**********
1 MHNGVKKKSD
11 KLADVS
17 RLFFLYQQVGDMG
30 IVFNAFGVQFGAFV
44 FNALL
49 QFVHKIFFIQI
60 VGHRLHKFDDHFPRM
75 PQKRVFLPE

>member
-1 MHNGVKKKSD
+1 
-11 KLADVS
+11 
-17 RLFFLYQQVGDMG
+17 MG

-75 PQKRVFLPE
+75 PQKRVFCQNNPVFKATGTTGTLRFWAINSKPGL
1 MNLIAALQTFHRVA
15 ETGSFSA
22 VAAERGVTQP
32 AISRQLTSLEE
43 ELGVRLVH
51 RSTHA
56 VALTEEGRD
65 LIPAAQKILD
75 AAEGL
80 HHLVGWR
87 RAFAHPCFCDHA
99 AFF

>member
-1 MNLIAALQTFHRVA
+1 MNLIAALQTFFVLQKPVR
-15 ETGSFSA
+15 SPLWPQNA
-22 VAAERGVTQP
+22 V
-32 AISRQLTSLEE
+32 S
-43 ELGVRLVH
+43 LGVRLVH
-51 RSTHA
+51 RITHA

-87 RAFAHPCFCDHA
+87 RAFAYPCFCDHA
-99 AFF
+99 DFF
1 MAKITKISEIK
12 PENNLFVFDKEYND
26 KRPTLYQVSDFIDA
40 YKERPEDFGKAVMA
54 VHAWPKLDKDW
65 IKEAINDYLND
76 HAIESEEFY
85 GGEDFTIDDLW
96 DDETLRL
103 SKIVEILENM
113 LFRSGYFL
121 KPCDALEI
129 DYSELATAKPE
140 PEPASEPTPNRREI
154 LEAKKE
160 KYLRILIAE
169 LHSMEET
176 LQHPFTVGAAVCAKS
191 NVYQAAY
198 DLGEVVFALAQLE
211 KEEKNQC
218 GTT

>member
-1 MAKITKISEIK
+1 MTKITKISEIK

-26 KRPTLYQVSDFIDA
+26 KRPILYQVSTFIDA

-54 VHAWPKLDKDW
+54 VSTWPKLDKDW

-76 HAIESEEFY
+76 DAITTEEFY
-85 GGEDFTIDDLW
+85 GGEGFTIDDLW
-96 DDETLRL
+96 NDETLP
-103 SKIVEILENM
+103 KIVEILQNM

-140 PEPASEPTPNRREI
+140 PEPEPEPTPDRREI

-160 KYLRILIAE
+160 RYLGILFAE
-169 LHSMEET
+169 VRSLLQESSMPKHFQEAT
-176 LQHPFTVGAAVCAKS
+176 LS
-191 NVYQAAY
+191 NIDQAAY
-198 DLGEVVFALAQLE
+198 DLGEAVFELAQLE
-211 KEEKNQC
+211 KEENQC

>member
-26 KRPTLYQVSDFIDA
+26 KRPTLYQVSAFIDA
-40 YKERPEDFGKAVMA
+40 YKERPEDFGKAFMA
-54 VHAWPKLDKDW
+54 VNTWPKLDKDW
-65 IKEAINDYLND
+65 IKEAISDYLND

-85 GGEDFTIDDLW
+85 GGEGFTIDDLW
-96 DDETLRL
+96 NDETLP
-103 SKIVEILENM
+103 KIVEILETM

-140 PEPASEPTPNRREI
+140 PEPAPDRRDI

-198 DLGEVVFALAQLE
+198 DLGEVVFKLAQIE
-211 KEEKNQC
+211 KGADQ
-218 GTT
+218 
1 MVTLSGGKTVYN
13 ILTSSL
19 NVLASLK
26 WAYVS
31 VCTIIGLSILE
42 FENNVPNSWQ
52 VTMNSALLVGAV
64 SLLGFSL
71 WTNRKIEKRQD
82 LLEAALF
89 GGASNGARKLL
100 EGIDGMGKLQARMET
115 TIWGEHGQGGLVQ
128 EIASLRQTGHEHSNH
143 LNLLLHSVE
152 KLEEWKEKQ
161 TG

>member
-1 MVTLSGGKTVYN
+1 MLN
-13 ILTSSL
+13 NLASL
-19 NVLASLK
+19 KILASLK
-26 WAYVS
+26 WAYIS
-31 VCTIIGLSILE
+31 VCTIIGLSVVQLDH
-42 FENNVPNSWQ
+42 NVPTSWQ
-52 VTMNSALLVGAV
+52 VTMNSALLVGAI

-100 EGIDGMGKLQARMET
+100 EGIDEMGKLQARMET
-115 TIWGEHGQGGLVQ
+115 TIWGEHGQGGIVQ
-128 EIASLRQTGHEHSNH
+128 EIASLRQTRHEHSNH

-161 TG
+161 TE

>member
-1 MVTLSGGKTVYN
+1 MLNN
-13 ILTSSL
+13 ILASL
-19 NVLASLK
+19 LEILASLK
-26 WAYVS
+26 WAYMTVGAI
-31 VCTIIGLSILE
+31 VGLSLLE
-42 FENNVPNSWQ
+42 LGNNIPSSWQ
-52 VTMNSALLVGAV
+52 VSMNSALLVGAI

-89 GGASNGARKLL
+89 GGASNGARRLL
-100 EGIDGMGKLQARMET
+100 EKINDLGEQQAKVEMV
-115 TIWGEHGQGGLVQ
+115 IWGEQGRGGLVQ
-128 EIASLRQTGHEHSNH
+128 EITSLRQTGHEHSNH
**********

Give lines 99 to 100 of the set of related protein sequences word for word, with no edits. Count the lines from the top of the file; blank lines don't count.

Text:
-26 KRPTLYQVSDFIDA
+26 KRPTLYQVSAFIDA